1. John A. Rigdon, Jarrettsville, DEKALB DKC65-95RIB, 324.0153
2. Chris Weaver, Finksburg, AgriGold A6499 STXRIB, 266.8401
3. Thomas W. Walsh, Hampstead, AgriGold A647-46 STX, 264.0395
1. Grant Smith, Keyser, Pioneer P1197AM, 296.5946
2. Bruce Bartz, Denton, DEKALB DKC62-53RIB, 278.1959
3. Dan K. Dulin, Queen Anne, Pioneer P1197AM, 232.9054
Strip, Min, Mulch,
1. Brian Tull, Seaford, DEKALB DKC63-91RIB, 277.7971
2. Christopher Davis, Galena, Pioneer P1506AM, 274.4015
3. Allen Davis, Galena, Pioneer P1213AM, 262.4674
1. Duncan Smith, Keyser, Pioneer P1197AM, 288.6009
2. Catherine G. Bostic, Church Hill, AgriGold A641-06 VT2RIB, 272.8811
3. Michael R. Bostic Sr. Church Hill, Pioneer P1847AML, 264.0474
1. Grayson W. Kirby, Mechanicsville, Axis 65D28, 262.4880
2. Ryan Horsley, Virginia Beach, DEKALB DKC70-27, 233.5013
1. Ben Williams, Swoope, DEKALB DKC64-35RIB, 286.4404
2. Billy French, Woodstock, DEKALB DKC64-34RIB, 272.9121
3. Guy Gochenour, Woodstock, DEKALB DKC68-69RIB, 271.0090
Strip, Min, Mulch, Ridge-Till Non-Irrigated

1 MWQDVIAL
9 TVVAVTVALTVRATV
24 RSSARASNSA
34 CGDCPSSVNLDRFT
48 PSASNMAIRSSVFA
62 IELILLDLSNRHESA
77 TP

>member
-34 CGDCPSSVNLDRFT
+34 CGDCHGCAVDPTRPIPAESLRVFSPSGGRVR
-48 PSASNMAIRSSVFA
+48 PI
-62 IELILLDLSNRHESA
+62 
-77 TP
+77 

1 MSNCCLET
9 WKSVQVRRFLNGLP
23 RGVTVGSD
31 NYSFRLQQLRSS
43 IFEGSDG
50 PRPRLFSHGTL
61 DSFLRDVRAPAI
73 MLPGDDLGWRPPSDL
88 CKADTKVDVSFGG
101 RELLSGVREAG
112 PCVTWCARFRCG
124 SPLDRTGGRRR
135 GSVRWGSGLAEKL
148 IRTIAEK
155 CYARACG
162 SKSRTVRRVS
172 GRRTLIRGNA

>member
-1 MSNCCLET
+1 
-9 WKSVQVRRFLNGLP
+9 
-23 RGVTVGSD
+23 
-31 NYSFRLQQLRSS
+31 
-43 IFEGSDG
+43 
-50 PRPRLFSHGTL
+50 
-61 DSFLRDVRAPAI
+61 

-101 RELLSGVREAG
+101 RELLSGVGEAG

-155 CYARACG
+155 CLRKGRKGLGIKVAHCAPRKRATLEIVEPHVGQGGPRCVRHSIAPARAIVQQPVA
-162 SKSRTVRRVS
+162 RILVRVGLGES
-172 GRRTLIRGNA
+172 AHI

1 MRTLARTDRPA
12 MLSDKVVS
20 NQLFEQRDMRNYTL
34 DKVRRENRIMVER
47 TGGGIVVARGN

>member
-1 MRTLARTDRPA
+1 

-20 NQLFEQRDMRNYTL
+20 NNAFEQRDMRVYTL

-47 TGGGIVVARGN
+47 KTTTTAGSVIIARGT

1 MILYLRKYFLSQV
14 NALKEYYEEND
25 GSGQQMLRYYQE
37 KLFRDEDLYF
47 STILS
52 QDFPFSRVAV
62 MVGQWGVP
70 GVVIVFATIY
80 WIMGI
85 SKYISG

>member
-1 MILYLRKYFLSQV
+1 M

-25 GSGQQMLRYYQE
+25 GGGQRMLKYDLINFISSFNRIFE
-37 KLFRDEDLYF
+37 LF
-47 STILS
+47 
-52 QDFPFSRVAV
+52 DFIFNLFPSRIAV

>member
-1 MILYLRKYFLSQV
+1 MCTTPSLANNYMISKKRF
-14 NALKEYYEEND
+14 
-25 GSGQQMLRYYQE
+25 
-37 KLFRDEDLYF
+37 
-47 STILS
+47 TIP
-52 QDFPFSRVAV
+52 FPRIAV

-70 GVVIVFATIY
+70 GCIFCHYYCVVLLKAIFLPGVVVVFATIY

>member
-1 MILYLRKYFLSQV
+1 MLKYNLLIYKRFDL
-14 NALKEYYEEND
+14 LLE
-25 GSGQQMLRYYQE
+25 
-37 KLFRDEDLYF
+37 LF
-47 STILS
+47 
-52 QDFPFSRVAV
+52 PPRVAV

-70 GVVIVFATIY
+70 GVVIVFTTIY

1. Monte Heatwole, McGaheysville, Pioneer P1077AM, 273.6493
2. Timmy French, Woodstock, DEKALB DKC70-27RIB, 267.6967
3. Christopher Tyler Warner, Wakefield, DEKALB DKC68-69, 258.2810
1. J.R. Newcomb, Hanover, Pioneer P1197AM, 279.4428
2. Robert (Robbie) Newcomb, Hanover, Pioneer P1903YHR, 272.3945
3. Joseph A. Stephenson, Wakefield, DEKALB DKC66-18, 270.3079
H: Strip, Min, Mulch, Ridge-Till
1. Anita Heatwole, McGaheysville, Pioneer P1847AML, 269.6996
2. LaVonne Heatwole, McGaheysville, Pioneer P1077AM, 266.9300
3. Gerald Heatwole, McGaheysville, Pioneer P1283AM, 248.9229
1. Brett Wightman, Mount Jackson, DEKALB DKC70-27RIB, 282.8923
2. Patrick C. Newcomb, Hanover, Pioneer P1197AM, 280.2709
3. Robbie Newcomb, Hanover, Pioneer P1903YHR, 274.6250.